Because Foreclosures take a lot longer and are more legally complex than Power of Sale, they’re far less common.
Foreclosure Process In Ontario
The lender starts by filing a Statement of Claim with the Ontario Superior Court of Justice.
If approved, the homeowner is served with the Statement of Claim informing them of the Foreclosure.
The homeowner has a redemption period of up to 6 months in which to pay their debts (compared to 30-45 days for Power of Sale).
If they fail to repay their debts, the court grants a Writ of Possession, giving the lender both title and possession of the property.
The lender can then evict the homeowner and sell the property to recover their money.
Whereas a Power of Sale takes a few months, the Foreclosure process can last over a year.
Advantages of Foreclosure
- Lender usually waits 3-6 months before starting Foreclosure process
- Homeowner can stop Foreclosure by paying debts
- Longer redemption period than Power of Sale (6 months vs 30-45 days)
- Homeowner can’t be sued for any remaining debt after sale of property
Risks of Foreclosure
- Legally complex and expensive
- Longer process than Power of Sale (over 1 year vs 14-45 days)
- Homeowner won’t receive any profit from sale of property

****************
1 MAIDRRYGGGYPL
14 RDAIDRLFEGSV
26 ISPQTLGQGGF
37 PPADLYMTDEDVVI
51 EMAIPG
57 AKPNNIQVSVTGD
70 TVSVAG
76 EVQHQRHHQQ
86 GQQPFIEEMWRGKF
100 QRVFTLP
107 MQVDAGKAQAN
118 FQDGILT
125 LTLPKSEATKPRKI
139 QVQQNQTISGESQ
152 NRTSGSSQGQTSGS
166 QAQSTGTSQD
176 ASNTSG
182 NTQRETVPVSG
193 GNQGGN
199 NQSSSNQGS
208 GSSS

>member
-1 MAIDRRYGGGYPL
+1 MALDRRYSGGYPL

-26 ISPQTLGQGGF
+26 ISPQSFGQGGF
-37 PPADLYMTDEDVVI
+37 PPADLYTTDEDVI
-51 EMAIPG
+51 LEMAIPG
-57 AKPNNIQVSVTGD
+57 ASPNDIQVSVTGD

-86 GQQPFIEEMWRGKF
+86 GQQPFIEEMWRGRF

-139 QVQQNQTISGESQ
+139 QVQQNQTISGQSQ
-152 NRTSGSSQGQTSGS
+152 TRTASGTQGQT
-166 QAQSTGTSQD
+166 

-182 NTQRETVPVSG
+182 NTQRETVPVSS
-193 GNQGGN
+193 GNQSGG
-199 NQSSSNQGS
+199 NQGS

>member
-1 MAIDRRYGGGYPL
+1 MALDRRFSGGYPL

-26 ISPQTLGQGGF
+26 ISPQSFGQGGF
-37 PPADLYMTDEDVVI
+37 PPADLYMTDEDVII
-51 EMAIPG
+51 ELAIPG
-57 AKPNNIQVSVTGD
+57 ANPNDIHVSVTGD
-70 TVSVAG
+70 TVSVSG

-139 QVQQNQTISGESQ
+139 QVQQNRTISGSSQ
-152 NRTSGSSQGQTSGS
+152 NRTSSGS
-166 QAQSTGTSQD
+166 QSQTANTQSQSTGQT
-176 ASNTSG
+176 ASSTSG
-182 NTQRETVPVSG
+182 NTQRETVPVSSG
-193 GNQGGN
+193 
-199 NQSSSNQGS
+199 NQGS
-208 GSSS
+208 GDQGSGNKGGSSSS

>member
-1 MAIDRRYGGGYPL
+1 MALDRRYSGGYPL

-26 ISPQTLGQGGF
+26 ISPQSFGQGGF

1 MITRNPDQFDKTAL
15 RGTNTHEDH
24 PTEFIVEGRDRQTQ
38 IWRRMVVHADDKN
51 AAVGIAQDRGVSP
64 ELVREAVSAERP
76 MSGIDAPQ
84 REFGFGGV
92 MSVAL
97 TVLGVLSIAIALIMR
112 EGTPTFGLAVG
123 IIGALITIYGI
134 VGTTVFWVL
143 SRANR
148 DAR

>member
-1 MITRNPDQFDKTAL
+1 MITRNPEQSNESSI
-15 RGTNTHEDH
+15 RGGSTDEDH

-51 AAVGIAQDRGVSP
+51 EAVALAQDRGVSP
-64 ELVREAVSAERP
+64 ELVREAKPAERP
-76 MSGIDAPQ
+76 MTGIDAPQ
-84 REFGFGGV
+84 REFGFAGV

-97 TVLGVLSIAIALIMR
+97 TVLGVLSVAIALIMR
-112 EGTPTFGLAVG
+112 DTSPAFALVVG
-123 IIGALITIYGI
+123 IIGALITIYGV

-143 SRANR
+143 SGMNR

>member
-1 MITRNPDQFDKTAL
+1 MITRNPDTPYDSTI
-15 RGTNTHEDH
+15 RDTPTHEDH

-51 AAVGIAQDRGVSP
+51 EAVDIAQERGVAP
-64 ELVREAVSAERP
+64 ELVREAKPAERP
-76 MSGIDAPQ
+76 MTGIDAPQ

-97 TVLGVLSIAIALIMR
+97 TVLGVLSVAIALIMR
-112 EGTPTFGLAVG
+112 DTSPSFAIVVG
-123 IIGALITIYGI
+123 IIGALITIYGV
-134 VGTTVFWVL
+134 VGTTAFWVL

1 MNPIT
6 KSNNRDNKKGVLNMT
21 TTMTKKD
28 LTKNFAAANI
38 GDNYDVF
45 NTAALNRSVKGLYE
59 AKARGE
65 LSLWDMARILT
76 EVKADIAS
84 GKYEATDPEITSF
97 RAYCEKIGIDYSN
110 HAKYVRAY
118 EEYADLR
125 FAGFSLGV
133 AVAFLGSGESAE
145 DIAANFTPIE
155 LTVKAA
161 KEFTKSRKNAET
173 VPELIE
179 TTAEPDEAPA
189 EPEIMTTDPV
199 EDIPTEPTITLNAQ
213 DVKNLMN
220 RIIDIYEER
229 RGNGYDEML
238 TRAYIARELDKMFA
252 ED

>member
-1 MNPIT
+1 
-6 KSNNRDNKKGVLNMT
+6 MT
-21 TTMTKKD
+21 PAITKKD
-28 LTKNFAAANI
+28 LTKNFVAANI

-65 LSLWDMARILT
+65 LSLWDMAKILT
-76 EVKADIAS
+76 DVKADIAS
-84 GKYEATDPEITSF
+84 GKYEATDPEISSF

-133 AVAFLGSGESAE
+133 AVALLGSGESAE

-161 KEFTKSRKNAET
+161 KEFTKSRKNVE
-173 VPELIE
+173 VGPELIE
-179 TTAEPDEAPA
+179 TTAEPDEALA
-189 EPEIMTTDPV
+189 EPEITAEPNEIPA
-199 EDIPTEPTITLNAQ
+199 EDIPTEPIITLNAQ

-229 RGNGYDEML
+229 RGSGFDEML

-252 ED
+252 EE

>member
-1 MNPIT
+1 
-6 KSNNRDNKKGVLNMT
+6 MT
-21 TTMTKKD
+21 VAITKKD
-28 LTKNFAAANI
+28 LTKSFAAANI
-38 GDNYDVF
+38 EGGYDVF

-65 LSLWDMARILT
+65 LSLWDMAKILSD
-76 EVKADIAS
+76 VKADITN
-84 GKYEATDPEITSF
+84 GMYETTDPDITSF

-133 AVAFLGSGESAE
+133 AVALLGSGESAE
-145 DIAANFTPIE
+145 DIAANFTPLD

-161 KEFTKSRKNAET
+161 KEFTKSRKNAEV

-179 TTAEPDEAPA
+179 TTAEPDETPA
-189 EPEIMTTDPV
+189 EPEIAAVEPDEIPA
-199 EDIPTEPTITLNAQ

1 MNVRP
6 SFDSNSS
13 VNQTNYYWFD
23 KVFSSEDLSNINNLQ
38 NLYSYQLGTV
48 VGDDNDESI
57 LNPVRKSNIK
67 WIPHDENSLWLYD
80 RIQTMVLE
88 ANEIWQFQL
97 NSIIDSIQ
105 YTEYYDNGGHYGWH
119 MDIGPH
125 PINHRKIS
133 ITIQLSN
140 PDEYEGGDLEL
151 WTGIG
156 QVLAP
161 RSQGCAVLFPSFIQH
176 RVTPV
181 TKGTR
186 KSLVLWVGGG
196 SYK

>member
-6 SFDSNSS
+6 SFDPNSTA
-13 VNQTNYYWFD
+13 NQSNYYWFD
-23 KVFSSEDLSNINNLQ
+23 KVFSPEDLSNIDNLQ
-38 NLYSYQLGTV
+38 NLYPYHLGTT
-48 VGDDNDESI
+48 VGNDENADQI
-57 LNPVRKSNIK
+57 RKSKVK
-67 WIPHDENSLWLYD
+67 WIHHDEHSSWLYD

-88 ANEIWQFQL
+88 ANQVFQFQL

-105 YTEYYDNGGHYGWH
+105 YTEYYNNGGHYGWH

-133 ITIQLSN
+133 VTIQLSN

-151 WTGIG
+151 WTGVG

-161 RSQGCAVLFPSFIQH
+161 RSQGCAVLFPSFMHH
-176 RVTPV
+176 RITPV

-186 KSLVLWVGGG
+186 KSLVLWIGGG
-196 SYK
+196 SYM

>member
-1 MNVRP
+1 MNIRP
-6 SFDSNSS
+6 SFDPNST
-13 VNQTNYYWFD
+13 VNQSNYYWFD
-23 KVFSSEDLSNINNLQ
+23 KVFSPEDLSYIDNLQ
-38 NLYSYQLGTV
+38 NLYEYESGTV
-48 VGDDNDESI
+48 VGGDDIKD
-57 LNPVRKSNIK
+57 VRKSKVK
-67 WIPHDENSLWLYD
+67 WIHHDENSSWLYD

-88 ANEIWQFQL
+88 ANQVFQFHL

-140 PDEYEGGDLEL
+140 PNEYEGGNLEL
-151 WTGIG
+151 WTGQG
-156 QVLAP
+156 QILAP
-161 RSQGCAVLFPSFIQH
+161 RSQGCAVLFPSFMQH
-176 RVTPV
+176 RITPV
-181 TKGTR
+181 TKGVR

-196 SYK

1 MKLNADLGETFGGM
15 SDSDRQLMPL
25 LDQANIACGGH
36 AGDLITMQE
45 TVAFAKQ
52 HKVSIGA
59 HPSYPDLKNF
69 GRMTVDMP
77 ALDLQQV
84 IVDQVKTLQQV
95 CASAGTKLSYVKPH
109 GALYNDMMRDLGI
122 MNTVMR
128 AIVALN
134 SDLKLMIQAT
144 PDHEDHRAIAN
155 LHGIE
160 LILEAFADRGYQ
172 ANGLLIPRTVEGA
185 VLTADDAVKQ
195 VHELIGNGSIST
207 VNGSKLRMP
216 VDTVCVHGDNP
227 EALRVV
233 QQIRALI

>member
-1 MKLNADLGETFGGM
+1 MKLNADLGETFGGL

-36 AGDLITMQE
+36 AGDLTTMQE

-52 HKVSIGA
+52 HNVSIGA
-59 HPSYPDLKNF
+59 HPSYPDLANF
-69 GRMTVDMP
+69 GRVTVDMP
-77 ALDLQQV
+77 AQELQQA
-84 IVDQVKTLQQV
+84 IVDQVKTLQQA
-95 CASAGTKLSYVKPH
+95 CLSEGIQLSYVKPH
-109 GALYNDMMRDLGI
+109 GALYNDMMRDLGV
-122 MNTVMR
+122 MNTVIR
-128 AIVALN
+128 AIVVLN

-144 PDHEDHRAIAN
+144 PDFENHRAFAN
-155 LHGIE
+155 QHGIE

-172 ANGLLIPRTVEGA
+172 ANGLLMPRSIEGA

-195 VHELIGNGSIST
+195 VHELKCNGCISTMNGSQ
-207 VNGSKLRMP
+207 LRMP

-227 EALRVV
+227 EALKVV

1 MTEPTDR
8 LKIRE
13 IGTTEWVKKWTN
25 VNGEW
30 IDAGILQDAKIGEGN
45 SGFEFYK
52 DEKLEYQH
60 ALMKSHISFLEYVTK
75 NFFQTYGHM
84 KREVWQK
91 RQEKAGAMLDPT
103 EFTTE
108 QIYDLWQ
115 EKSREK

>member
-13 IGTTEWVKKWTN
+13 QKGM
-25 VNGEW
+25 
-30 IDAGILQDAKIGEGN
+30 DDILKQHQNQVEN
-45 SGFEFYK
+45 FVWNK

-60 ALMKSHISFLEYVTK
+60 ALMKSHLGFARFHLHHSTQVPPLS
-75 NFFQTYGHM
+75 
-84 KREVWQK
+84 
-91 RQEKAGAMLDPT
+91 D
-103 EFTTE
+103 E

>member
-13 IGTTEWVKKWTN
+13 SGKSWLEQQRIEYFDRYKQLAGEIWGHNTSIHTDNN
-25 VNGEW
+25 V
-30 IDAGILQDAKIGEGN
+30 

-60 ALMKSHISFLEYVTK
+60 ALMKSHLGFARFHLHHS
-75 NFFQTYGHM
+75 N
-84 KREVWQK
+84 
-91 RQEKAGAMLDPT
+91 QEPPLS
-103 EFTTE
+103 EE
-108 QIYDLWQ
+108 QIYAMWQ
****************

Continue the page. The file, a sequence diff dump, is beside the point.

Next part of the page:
Advice For Homeowners
If you’re facing a Foreclosure or Power of Sale, the first thing you should do is contact your mortgage lender and discuss alternate payment solutions.
The Financial Post informs:
Canadian banks have allowed customers to stretch payments for longer periods to help them bring down their monthly payments after a rapid rise in rates.
Extending your mortgage several more years may not sound appealing, but it’s much better than a Foreclosure or Power of Sale.
Another option is to refinance your home loan for better terms.
If your lender refuses to refinance your mortgage, consider switching lenders.
If you’re facing Foreclosure, hire a lawyer who specializes in the process.
They can provide you with expert advice and help you navigate complex legal proceedings.
You can also rent out your property and use the extra income towards your home loan.
This is a win-win, since it helps homeowners meet their monthly payments, and provides renters a place to stay in a very competitive rental market.